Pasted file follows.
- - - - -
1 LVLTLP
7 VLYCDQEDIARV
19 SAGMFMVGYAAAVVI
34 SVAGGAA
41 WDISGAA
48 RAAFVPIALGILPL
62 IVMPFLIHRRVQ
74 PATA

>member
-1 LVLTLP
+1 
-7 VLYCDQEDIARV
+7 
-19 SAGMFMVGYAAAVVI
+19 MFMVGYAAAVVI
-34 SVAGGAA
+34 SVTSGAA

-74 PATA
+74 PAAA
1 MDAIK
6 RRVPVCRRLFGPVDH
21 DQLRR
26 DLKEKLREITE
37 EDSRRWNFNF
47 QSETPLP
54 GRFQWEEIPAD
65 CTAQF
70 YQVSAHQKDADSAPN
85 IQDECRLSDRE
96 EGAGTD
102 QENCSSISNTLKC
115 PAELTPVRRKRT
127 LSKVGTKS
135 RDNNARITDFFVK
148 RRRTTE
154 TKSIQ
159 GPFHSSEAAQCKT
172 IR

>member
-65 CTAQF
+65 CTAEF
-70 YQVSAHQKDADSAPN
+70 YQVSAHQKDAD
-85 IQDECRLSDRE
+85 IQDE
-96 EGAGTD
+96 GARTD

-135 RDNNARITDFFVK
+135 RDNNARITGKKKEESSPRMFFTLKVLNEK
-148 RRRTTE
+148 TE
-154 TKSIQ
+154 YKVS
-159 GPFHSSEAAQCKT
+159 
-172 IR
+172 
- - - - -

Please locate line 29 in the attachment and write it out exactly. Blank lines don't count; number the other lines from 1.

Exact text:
85 IQDECRLSDRE